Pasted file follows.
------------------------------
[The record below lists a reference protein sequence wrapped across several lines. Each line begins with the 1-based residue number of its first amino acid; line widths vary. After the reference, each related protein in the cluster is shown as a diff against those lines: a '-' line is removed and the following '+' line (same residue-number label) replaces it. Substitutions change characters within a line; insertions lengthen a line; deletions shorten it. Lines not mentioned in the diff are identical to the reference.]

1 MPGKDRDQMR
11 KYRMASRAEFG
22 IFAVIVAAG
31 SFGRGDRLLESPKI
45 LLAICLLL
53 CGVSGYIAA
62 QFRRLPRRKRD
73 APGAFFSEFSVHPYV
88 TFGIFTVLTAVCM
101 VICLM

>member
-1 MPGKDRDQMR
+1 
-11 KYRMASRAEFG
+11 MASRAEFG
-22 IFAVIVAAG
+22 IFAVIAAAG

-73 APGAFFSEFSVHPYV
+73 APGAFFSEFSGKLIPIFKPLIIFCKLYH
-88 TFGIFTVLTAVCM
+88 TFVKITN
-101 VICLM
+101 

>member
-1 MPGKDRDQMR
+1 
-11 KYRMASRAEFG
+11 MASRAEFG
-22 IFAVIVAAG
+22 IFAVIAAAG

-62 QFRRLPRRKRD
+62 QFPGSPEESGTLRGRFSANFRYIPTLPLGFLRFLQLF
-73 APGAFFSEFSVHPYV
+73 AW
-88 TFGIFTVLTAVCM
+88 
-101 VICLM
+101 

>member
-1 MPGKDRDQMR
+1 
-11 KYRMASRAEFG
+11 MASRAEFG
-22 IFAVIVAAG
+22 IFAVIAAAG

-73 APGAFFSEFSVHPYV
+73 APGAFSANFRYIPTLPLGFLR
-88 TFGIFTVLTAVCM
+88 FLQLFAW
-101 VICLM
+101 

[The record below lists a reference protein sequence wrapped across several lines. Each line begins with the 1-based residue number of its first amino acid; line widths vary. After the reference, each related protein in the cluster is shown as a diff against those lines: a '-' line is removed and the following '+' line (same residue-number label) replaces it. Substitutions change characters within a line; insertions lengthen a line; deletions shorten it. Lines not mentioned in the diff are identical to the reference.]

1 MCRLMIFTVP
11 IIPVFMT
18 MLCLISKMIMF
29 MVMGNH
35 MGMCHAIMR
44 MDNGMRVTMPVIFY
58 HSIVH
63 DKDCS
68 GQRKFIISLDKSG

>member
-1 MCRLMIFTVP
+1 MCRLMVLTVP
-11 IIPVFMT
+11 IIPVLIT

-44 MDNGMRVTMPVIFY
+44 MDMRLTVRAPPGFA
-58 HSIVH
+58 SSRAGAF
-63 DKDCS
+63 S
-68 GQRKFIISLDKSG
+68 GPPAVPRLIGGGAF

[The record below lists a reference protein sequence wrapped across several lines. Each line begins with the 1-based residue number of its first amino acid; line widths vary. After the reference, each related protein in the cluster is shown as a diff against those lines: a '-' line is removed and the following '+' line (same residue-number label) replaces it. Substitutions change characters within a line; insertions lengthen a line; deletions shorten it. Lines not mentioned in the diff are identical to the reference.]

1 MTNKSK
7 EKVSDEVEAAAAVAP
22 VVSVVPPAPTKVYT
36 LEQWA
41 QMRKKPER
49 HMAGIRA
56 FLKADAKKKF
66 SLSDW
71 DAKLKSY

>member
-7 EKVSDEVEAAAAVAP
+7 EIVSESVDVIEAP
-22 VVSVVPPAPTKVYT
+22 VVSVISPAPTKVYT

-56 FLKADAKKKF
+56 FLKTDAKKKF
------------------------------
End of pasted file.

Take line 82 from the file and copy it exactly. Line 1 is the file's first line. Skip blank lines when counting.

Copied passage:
49 HMAGIRA